It took Clarissa Suranyi nearly two decades to wrestle her first novel to the ground.
When inspiration for Impossible Saints first struck, Suranyi was starting her PhD in English at Western. She shelved the idea for a decade, then slowly chipped away at character and plot development while teaching English part-time.
That long-haul investment, however, paid off almost instantly following publication. Impossible Saints, which is set in Edwardian England and weaves together a story of the suffrage movement with a complicated romance, came out in January. A few short months later, the London Public Library’s eight copies had more than a dozen holds.
“I’ve been told a number of times that this cultural moment is a good moment for this – the #MeToo movement and the 100th anniversary of women getting the right to vote in Canada and the UK,” said Suranyi, a Western English professor who published Impossible Saints as Clarissa Harwood, her married name.
“I was deliberate about that; I wanted it published this year because it is an important one for women. But I am surprised by how many young women tell me they love it. Women in their early 20s seem to connect with (the main female protagonist) in ways I don’t even understand. I had a bookstore employee come up to me at an event in Chicago and tell me, ‘Lilia is me.’ I am baffled.”
The novel speaks to the difficulties of combining a career and a romantic relationship, she added. The stakes are obviously much higher for a militant suffragette in 1907 than they are for women today, but the basic struggle is timeless – how do we balance the work we love with the people we love?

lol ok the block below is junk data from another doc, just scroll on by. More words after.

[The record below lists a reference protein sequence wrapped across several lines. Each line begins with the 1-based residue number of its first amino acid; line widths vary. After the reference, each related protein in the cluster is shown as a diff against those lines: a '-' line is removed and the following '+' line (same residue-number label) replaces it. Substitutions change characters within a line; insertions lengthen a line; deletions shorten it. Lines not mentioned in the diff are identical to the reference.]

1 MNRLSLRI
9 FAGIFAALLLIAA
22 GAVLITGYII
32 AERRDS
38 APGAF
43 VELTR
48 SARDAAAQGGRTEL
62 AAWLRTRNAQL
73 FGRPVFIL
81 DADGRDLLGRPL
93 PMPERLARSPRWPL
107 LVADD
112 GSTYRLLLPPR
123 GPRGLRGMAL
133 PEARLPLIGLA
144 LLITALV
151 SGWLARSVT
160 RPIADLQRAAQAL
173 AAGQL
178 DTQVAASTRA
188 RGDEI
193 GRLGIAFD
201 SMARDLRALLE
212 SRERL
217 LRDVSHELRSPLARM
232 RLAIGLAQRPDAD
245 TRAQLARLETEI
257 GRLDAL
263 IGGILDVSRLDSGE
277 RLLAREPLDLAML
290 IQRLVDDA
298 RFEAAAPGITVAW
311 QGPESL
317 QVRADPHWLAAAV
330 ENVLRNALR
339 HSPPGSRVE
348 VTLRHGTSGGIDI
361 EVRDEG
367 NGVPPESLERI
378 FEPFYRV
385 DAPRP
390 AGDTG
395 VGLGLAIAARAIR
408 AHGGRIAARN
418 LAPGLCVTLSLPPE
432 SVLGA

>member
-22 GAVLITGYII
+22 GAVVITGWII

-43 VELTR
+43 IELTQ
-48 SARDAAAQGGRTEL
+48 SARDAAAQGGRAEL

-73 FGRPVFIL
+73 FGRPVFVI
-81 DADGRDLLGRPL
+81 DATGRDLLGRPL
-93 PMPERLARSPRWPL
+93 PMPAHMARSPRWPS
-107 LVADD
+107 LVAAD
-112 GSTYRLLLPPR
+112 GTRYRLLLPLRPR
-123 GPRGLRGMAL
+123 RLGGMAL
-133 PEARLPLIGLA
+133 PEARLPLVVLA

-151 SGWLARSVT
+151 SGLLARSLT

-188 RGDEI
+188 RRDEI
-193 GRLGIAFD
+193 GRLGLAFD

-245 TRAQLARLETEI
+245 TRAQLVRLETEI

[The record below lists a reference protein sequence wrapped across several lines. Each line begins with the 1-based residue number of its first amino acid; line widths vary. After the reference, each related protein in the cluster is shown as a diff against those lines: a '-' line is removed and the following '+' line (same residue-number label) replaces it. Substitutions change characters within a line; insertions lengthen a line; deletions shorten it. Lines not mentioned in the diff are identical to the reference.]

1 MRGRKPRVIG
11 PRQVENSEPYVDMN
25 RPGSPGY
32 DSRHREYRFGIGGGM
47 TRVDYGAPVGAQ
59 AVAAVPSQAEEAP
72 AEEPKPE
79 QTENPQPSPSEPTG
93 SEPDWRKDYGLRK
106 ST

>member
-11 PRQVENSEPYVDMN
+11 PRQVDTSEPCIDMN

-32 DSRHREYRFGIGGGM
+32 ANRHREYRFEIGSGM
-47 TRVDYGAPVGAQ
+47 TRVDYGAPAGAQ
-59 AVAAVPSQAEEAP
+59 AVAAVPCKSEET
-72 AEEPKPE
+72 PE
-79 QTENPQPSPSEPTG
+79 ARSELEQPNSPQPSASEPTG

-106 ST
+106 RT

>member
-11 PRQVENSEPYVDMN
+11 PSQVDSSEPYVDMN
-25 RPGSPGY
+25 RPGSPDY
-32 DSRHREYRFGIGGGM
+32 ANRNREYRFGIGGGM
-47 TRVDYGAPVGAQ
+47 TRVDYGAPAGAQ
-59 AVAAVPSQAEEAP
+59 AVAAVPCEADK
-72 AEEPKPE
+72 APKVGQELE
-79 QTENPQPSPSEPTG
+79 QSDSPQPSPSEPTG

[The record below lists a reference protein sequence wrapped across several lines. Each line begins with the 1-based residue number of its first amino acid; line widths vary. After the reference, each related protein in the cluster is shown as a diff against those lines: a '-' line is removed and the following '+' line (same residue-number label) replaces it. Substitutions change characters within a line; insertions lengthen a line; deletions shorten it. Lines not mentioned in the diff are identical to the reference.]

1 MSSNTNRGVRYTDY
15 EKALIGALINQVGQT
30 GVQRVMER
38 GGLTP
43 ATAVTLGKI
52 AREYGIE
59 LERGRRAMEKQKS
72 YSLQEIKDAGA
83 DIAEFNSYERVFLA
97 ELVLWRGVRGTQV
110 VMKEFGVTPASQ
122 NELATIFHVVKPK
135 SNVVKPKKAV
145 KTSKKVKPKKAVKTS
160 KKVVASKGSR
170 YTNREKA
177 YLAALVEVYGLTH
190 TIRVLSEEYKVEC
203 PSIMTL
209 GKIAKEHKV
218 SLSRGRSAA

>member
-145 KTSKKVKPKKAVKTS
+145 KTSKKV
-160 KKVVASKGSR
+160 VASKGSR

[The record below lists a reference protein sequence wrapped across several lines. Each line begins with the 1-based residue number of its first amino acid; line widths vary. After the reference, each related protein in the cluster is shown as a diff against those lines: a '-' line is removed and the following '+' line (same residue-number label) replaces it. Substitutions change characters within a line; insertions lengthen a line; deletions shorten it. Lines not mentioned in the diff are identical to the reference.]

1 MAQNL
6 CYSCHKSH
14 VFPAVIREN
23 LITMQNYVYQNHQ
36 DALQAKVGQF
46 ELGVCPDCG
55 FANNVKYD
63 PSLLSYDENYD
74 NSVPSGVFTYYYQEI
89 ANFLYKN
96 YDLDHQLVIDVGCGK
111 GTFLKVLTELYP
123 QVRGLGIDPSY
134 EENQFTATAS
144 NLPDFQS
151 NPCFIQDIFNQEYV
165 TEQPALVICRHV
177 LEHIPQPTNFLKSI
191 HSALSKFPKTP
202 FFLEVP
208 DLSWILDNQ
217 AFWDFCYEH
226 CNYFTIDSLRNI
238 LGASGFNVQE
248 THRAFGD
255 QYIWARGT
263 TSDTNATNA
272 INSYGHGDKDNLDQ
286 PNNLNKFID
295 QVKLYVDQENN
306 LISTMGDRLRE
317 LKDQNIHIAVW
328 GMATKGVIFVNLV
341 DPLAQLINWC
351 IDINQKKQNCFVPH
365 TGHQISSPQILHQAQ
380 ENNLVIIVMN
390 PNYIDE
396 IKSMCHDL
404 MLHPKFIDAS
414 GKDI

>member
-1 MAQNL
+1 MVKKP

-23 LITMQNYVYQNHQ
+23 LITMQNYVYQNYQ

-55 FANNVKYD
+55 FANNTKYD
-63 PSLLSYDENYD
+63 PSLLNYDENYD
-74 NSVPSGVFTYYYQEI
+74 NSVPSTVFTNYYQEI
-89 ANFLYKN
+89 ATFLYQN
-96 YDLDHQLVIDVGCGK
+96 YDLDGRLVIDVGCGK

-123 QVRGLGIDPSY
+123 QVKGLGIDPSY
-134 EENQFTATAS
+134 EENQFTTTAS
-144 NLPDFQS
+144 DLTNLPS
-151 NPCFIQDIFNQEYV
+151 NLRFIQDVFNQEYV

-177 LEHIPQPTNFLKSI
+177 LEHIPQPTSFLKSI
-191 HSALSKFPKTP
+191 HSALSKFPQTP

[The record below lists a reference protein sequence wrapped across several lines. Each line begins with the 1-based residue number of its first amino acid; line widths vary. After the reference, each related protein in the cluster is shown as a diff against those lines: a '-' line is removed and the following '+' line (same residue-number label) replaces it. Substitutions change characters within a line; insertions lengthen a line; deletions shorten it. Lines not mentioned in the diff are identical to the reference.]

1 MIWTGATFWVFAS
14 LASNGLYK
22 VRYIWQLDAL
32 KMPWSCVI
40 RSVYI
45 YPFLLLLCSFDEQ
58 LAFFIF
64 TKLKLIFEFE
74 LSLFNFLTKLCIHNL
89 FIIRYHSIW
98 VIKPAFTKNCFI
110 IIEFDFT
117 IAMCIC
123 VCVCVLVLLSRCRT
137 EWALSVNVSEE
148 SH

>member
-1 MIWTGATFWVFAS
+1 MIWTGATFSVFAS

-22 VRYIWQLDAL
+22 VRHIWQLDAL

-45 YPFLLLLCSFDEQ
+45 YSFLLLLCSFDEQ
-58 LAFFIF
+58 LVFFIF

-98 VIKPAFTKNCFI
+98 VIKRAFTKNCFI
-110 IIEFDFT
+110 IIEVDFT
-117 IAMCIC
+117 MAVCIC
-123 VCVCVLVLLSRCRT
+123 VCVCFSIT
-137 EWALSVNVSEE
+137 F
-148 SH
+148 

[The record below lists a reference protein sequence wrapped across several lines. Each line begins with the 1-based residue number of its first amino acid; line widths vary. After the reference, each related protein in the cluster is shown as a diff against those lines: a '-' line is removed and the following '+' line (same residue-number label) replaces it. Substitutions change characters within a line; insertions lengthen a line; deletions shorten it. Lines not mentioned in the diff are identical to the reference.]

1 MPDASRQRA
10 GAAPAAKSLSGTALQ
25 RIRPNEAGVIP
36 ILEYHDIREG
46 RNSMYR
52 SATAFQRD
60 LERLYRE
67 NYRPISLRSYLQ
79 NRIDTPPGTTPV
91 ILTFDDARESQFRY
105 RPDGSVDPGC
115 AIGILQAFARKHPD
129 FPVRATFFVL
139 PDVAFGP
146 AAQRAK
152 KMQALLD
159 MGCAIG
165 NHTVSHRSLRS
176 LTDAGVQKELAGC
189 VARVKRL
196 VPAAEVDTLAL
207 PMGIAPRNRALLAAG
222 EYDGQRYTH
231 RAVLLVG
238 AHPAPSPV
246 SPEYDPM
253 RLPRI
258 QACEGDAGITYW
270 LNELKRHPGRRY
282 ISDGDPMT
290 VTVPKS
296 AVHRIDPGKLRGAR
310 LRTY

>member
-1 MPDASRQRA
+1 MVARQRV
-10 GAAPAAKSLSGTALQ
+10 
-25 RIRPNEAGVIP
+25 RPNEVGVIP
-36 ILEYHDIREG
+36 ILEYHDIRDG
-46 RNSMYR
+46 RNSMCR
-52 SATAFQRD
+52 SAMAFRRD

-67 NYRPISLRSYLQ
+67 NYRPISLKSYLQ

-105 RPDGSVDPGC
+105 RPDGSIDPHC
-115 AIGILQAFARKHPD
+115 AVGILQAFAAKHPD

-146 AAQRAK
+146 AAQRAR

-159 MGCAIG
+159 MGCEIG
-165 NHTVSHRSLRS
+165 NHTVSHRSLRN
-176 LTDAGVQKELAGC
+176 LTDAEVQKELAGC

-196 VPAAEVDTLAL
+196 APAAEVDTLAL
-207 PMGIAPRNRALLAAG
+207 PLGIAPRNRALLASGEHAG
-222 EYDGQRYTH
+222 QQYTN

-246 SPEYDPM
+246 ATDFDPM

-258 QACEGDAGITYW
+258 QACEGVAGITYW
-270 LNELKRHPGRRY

The novel isn’t exactly Suranyi’s first foray into fiction. She has been writing since she was a child, completing her first novel at the age of 13, toying with characters, scenes and plots in her head ever since. She knew she wouldn’t make a living writing and decided instead to teach the written word, writing in her spare time. And as her first novel, a 20-year project, attests, sometimes, there’s not a lot of time to spare, Suranyi laughed.
“I had written a previous novel that wasn’t going to go anywhere and I didn’t want to revise or pursue publication. These characters in Impossible Saints came from that book; they are basically the children of the main characters. They were playing around in my head but there was no time to do anything else so I just forced them in the background,” she explained.
Suranyi was perpetually trying to strike a balance between teaching and writing. Being contract faculty helped, she said, and once she got the hang of her lesson plans, she started listening to her characters.
“I wrote the first draft in about a year or so. It was meant to be a Victorian novel. All the Victorian research and literature I had done was already in my head so I didn’t do a whole lot of research to start. Then halfway though my first draft, my female protagonist decided she wanted to be a suffragette. I thought, ‘Don’t do this to me,’” Suranyi said.
“I used to always laugh at authors who said their protagonists are real people. I thought they are silly and being funny. But it feels that way. They take a life of their own. I have to listen to them and what they want because when I’m imposing what I want, it doesn’t go well.”
In the process of writing and rewriting, Suranyi takes cues from characters, letting them direct the plot.
“I hate the first draft because I feel lost, like I’m at a party where I don’t know anybody and I have to get to know these people and write their story. By the time I’ve revised the thing four or five times, I know them and I can tell when I’m trying to get them to do something that doesn’t fit who they are,” she added.
Suranyi is working on a companion novel to Impossible Saints titled Bear No Malice, which will be published in January 2019.